Posted by: Viola | January 30, 2015

Why my chapbook means so much to me

For more years than I want to count, at this point, I have felt like quite a disappointment to my family and those who love me. I have especially felt like I let my parents down. I used to be the kind of child that wanted so desperately to make her parents happy. I lived for my parents’ approval. And then one day, that life became impossible to sustain. And I truly began the process of growing into someone other than what my parents wanted. I turned into a poet. And though my parents have never called me–or my being a poet–a disappointment, I know it is (more likely than not) a huge let down for them.

Let’s be honest. How many parents out there in the world dream of giving birth to a poet? How many hardworking mothers and fathers raising and educating their kids, say to those kids, “Hey my son, hey my daughter, please grow up and become a poet! That’s what we really hope and wish for you. Tons and tons of poetry reading and writing.” I have tried, but I really can’t think of any parent I have ever met who utters words of enthusiastic encouragement for their children’s potential poetic aspirations.

Most parents want their children to grow up to be scientists, engineers, lawyers, doctors, great income earners and high achievers. And for families who cannot afford to build lofty dreams, then those families and parents of those families set their sights on the practical paths available to them. They encourage their kids to be nurses, caregivers, counselors and therapists, teachers, firemen/women, police officers, soldiers, athletes, and perhaps entertainers. And even the parents who are wealthy and don’t have to worry about their children’s financial futures, they probably do not say to their kids, “Hey, we have all this money, so please do whatever you like and go be a poet. Yeah, go out there and rock the world of poetry!”

As much as we might admire poets, I have never heard anyone say to me, “Poetry is an amazing career! Everyone should be a poet!” The day I hear these words, I will know that the world is truly a different place. As much as we might all love reading poetry, quoting our favorite lines and looking to our favorite poets for wisdom and inspiration, we probably would not say to young people that poetry–or writing, in general–is the way to go, is the rock upon which to build a sturdy house.

So imagine my horror and how it blossomed, when I realized that I wanted to be a poet, wanted to have poetry and writing be at the core of my life, wanted my poems to be the things I pursue and build my house on. Imagine having to explain this, or to reveal this, to my family. To never be able to say to them that I am going to be a lawyer, a doctor, an engineer, a nurse, a therapist, or even an anthropologist or social scientist (which is what I am academically trained to be). No. I am none of those. I am going to be a poet. And most likely, a very humble one. A very poor one.

I am fortunate that my family has not disparaged me about my passion for poetry. I am very blessed. But I know that, deep down, even when my loved ones don’t say the words, they do wonder how on earth a woman can build a life on nothing but words and rhymes. To tell the truth, so do I. Most days, so do I. I have my doubts. And if I can have my doubts, then so much just about everyone else who cares about me. I know that my journey will be a long one. And any chance of making a life centered on my poetry will require great patience and hard work. But mostly, great patience.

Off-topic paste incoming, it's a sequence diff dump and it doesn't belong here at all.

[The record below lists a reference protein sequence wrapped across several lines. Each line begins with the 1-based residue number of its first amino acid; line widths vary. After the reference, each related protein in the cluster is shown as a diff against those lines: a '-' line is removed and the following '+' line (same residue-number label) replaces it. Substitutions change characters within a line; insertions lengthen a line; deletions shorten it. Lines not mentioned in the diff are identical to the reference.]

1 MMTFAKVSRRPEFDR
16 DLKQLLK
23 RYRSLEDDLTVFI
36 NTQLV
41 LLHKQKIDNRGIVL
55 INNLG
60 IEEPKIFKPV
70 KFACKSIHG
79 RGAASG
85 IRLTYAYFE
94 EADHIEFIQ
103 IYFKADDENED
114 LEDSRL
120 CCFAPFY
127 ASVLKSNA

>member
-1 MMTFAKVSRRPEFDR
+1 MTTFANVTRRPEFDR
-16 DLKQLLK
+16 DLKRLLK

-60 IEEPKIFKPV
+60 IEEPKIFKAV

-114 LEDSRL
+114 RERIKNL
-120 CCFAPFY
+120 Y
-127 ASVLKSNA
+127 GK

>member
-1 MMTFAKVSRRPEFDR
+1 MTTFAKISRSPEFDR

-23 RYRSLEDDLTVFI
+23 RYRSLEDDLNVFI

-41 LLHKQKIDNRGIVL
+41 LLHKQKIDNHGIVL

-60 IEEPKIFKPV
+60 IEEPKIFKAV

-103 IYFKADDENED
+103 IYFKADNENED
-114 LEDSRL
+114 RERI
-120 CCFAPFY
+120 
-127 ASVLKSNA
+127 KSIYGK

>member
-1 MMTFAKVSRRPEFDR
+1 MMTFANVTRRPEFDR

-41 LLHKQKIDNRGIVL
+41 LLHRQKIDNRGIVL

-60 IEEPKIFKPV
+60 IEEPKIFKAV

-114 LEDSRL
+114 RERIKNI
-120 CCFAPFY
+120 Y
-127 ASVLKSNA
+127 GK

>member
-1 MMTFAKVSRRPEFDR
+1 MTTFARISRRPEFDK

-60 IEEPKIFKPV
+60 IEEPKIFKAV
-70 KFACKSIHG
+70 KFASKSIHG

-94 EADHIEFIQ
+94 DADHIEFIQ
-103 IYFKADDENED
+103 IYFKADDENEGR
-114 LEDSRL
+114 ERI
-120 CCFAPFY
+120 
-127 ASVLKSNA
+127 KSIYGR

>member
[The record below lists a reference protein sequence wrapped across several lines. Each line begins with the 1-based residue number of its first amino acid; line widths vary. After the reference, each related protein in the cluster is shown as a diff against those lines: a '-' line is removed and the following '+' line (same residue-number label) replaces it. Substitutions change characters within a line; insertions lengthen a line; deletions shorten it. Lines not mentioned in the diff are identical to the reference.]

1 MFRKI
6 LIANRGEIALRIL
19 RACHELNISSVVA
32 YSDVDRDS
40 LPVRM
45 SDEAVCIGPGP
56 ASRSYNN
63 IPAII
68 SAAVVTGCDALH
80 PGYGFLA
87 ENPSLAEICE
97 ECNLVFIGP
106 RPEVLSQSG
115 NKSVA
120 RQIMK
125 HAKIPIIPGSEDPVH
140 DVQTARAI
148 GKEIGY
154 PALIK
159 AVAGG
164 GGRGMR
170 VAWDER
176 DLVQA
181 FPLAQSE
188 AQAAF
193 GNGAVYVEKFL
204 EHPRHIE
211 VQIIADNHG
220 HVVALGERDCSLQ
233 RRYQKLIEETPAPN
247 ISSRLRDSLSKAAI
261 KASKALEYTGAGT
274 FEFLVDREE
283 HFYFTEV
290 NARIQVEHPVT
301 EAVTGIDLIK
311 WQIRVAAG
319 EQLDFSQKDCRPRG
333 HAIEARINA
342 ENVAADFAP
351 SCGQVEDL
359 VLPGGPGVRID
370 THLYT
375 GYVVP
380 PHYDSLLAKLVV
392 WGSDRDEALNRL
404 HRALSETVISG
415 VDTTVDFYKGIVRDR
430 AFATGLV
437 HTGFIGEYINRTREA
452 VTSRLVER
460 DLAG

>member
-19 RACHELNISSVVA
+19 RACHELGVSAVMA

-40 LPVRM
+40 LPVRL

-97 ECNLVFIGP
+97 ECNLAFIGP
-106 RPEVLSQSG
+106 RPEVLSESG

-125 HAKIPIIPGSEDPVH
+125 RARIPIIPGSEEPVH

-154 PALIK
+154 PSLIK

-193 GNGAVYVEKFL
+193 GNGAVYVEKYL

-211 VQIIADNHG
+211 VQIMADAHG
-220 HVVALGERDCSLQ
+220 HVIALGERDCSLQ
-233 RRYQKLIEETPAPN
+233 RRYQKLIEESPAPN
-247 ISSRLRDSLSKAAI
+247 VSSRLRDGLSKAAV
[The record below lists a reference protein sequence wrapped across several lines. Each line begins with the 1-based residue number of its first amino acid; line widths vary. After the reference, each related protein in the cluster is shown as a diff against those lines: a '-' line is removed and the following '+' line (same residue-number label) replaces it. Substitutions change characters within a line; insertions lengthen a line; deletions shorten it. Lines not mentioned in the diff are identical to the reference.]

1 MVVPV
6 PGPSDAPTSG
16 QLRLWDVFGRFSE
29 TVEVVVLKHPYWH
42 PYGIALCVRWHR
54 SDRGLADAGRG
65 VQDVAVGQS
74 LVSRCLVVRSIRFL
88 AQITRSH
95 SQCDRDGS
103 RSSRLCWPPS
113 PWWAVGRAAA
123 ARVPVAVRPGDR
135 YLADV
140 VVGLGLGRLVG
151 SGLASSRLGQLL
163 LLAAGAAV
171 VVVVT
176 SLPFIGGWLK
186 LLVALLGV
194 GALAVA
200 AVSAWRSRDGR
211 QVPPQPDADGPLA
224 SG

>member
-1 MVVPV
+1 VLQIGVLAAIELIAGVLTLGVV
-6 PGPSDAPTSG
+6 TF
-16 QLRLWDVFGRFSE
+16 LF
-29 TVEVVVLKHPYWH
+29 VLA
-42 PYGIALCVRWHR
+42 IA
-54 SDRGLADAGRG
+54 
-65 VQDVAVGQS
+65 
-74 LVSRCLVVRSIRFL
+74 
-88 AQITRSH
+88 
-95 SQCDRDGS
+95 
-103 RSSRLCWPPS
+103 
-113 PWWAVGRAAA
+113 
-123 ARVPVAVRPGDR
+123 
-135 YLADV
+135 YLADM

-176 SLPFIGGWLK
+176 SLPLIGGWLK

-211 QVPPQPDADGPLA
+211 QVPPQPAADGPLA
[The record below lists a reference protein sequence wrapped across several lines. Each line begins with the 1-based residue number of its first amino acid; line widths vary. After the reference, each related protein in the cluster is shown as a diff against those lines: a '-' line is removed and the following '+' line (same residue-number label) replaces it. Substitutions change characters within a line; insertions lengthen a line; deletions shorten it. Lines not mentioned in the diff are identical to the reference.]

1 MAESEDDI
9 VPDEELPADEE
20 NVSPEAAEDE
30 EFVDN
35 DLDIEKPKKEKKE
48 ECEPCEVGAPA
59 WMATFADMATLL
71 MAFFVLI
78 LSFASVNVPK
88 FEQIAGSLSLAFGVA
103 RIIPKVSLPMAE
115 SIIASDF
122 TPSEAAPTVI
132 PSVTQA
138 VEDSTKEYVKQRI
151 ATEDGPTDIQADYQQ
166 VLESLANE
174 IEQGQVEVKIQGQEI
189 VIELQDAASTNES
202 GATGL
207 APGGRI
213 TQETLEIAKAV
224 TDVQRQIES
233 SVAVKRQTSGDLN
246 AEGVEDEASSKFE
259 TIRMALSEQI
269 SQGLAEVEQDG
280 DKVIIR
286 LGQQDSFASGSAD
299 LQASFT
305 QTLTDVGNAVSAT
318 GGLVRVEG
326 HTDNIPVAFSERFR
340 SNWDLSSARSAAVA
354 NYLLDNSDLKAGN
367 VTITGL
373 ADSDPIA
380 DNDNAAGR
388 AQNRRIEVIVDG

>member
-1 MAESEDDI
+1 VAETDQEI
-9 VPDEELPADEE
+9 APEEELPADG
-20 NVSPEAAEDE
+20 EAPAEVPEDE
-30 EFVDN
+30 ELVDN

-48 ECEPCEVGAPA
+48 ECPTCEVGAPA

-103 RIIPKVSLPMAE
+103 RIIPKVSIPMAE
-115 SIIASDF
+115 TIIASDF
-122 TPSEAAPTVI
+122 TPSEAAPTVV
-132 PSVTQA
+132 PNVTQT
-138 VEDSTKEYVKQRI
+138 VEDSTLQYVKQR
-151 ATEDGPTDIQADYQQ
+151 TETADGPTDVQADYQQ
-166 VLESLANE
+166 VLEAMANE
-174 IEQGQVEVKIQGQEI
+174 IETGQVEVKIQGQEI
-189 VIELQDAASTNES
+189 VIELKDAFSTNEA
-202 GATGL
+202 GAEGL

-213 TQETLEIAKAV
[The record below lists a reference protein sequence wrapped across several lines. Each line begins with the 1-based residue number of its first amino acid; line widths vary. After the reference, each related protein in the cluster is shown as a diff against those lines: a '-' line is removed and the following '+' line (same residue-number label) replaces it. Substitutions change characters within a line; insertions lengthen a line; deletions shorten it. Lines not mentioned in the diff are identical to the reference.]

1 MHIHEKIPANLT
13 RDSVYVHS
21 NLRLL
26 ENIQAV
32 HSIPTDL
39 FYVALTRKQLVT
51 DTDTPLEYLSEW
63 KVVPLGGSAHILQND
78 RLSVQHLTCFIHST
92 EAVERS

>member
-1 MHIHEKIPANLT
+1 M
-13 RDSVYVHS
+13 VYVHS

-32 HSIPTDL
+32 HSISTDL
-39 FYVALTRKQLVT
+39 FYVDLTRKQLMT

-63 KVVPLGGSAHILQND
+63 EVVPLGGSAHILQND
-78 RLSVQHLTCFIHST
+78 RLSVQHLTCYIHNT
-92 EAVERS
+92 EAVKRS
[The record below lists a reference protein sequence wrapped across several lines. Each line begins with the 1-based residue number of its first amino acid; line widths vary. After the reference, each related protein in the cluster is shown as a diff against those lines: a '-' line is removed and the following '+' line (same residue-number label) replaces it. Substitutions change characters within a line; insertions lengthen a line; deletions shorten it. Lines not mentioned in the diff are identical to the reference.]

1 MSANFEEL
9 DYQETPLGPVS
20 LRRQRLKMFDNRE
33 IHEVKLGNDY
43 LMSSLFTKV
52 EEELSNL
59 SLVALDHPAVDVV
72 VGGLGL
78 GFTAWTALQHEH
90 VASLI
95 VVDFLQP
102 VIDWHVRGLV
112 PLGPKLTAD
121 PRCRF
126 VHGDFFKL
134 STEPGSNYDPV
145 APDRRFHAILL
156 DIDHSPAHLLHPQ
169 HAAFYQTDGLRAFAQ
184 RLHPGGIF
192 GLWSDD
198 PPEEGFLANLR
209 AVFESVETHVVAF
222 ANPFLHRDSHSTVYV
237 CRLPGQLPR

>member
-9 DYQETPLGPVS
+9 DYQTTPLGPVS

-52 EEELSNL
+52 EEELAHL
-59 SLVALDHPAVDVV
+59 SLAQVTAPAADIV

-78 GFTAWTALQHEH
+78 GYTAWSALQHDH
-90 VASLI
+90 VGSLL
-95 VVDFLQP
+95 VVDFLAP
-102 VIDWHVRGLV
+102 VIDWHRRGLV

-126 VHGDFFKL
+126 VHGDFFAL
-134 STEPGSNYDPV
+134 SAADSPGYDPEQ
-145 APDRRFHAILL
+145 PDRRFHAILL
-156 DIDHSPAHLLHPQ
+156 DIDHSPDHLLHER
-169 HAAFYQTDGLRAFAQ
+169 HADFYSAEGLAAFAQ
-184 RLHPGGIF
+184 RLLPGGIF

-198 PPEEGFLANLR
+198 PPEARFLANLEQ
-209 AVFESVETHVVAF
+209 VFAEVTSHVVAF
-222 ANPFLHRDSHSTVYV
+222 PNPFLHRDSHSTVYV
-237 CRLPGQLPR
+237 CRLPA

And patience is not one of my virtues. It is something I have to cultivate. Because it’s easy for me to feel like a failure, while I wait. I have no outward markers of great status and wealth. I have nothing to really show the world, as proof of the fact that I have been working hard on my poetry for many years. Poems are such small and internal things, private and intimate things. I cannot really make a big splash with my poems and say to my family or to the world that I am really doing something grand with my life. How to convince people of such grandness when I have no amazing material wealth to flaunt?

And here is where my small chapbook comes in handy. It’s so tiny. So slender. So thin. Just like me. Just like my whole body. But small as it may be, it is something. It is something. And the world we live in deals in the currency of things. Big things, little things, more and more things, and always newer, better things. We live in a material realm of objects, big and small, and we constantly give those objects meaning. Give them huge value. So it is good to have something, even if minuscule, to show for all my poetic and literary efforts. And that is why I appreciate this little chapbook. I appreciate this slender thing. This pretty, little thing.

It’s a chance for me to say to my family, “Yes, I know I let you down. I am sorry. I know that I am quite the disappointment. Quiet the failure. But I will not always be.” And for the record, I don’t mind being a let down, as long as it is for a good cause. A good cause for me is the cause of pursuing what fulfills me. Pursuing my passion for poetry. This good cause is also the extremely important cause of fighting for my sanity, for my happiness, for my life. ❤

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Responses

  1. […] of whether my being a poet is a disappointment to her. She read my blog post, in which I talk about the validation I feel from seeing my poems published as a chapbook, and she had some thoughts on it. And so we talked about my poetry and my choice to focus on being […]


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